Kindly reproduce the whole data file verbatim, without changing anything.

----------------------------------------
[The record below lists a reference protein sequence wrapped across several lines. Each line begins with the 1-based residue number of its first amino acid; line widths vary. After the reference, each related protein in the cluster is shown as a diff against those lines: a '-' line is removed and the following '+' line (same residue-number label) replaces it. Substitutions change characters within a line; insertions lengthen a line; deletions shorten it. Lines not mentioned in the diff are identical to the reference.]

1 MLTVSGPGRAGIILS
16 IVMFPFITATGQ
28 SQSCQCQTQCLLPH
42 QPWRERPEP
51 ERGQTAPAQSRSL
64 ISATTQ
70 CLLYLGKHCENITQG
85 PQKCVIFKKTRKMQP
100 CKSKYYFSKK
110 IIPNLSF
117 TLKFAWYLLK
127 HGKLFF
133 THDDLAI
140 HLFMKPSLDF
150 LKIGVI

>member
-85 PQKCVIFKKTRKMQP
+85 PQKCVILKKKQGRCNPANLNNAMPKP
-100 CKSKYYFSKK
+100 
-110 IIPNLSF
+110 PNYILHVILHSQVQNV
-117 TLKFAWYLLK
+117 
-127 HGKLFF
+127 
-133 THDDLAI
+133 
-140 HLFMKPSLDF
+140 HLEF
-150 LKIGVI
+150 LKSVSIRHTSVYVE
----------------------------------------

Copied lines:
[The record below lists a reference protein sequence wrapped across several lines. Each line begins with the 1-based residue number of its first amino acid; line widths vary. After the reference, each related protein in the cluster is shown as a diff against those lines: a '-' line is removed and the following '+' line (same residue-number label) replaces it. Substitutions change characters within a line; insertions lengthen a line; deletions shorten it. Lines not mentioned in the diff are identical to the reference.]

1 MLTVSGPGRAGIILS
16 IVMFPFITATGQ
28 SQSCQCQTQCLLPH
42 QPWRERPEP
51 ERGQTAPAQSRSL
64 ISATTQ
70 CLLYLGKHCENITQG
85 PQKCVIFKKTRKMQP
100 CKSKYYFSKK
110 IIPNLSF
117 TLKFAWYLLK
127 HGKLFF
133 THDDLAI
140 HLFMKPSLDF
150 LKIGVI

>member
-85 PQKCVIFKKTRKMQP
+85 PQKCVILKKKQGRCNPANLNNAMPKP
-100 CKSKYYFSKK
+100 
-110 IIPNLSF
+110 PNYILHVILHSQVQNV
-117 TLKFAWYLLK
+117 
-127 HGKLFF
+127 
-133 THDDLAI
+133 
-140 HLFMKPSLDF
+140 HLEF
-150 LKIGVI
+150 LKSVSIRHTSVYVE